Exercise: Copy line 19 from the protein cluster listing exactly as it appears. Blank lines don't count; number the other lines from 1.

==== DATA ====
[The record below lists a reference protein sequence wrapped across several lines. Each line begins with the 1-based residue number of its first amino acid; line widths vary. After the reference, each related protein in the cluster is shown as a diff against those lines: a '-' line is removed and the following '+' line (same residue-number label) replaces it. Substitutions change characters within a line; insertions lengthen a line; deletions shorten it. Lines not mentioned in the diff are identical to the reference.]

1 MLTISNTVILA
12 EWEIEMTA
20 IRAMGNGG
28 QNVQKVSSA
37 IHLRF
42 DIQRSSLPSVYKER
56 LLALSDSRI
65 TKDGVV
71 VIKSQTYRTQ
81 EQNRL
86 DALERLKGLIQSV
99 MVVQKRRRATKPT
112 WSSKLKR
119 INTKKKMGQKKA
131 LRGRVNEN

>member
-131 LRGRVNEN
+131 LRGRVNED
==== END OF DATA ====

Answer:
+131 LRGRVNED